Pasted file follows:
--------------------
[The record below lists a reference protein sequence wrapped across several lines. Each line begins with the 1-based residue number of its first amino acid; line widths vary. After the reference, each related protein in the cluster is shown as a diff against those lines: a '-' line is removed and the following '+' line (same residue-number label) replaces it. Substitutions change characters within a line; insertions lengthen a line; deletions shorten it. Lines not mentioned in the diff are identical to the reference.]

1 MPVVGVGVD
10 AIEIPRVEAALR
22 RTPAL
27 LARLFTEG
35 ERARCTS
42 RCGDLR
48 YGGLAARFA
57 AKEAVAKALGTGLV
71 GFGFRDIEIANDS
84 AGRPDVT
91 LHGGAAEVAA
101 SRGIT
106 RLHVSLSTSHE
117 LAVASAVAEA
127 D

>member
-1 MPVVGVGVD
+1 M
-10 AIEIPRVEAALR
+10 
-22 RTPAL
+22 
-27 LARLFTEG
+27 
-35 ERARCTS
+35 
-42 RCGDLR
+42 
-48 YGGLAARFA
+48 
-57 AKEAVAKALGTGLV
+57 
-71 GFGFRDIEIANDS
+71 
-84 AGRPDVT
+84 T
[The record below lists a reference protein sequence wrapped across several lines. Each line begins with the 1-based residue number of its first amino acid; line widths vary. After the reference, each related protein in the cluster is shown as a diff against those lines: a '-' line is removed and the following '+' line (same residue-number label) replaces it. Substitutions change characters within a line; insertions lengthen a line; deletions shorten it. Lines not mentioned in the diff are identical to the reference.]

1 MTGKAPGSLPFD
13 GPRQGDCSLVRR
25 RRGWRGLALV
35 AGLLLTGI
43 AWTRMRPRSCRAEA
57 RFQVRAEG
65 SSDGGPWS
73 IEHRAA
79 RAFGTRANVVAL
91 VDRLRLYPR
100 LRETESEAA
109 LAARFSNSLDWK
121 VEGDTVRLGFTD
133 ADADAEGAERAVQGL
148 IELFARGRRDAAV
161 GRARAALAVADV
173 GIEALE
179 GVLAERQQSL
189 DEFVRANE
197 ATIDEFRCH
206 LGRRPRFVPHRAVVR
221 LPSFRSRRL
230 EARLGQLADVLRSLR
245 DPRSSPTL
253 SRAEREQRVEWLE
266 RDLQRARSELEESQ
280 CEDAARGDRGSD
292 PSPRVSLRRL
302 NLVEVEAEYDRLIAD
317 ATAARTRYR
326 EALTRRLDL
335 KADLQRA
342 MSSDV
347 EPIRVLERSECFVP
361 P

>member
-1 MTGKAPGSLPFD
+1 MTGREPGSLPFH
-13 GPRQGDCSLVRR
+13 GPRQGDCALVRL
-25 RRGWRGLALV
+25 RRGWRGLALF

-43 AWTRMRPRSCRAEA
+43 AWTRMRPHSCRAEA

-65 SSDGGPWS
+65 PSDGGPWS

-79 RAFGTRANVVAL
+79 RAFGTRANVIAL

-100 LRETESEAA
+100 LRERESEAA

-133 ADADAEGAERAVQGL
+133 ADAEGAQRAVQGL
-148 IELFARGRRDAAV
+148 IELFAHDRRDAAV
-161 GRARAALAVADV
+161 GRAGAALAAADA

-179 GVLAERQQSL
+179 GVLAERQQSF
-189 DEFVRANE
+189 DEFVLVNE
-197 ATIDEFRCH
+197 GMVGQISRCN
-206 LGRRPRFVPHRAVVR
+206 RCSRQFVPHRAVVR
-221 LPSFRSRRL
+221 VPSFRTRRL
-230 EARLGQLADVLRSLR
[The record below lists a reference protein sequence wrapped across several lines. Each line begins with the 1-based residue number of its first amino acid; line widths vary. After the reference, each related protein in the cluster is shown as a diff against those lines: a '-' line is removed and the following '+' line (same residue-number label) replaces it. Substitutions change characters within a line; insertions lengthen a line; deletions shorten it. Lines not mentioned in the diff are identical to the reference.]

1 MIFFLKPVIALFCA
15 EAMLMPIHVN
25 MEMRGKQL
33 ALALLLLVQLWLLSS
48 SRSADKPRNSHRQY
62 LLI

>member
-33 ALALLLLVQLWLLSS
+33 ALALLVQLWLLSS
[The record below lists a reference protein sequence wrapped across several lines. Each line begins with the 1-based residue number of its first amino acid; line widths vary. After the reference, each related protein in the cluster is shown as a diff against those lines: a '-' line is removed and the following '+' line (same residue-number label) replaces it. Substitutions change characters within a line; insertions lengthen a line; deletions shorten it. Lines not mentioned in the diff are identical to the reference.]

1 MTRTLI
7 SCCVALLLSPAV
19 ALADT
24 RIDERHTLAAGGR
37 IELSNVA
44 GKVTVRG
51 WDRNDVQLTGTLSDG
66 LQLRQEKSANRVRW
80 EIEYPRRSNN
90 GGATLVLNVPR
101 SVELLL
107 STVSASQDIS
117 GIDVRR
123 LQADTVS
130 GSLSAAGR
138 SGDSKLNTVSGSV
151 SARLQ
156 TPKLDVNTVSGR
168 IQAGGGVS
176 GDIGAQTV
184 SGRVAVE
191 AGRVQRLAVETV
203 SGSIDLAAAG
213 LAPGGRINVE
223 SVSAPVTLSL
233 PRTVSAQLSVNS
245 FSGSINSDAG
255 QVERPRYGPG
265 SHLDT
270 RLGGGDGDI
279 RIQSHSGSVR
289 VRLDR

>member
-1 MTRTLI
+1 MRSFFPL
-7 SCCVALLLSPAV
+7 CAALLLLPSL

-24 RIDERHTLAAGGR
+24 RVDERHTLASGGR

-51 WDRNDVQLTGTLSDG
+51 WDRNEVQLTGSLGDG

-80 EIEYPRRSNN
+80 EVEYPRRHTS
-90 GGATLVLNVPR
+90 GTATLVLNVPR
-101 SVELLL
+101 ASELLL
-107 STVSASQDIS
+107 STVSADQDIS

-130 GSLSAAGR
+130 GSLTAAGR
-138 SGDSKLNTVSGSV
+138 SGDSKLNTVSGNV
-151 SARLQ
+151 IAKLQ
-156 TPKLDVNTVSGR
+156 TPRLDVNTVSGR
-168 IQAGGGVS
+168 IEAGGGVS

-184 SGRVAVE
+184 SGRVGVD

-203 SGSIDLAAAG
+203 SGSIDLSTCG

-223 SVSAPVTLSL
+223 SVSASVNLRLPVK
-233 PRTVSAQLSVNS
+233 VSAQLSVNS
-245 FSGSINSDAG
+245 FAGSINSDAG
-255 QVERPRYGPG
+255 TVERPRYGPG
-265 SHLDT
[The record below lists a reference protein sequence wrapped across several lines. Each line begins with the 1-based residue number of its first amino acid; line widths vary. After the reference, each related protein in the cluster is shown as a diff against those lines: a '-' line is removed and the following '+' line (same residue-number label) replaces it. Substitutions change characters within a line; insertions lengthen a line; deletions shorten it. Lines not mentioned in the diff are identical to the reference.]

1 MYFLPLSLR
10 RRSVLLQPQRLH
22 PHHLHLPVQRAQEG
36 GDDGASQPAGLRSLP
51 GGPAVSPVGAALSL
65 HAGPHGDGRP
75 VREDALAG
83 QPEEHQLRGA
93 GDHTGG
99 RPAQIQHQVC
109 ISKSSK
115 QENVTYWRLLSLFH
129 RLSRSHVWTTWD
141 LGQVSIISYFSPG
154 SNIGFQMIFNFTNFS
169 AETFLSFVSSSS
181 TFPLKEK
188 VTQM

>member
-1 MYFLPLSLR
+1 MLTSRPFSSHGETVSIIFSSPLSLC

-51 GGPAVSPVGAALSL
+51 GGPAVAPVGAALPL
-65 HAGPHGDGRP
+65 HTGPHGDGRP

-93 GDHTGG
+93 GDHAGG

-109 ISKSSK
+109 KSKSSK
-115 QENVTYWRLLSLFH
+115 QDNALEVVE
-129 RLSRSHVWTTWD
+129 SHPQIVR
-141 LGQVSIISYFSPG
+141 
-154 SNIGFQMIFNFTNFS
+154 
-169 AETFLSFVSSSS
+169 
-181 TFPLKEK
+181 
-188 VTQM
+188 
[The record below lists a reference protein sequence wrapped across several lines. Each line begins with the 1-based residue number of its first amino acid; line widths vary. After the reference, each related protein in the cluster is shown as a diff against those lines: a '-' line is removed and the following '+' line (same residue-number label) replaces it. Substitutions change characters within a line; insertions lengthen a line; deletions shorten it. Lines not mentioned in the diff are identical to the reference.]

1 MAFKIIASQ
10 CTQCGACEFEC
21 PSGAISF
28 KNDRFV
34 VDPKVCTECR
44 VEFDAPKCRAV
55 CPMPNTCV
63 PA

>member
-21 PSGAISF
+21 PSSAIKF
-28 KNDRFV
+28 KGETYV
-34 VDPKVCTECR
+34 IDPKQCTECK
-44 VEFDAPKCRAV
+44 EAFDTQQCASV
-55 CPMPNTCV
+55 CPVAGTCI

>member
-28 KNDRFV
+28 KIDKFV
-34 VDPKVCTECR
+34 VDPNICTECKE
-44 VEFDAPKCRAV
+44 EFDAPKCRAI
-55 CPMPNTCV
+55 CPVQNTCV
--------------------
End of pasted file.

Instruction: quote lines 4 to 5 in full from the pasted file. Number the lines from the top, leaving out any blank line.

22 RTPAL
27 LARLFTEG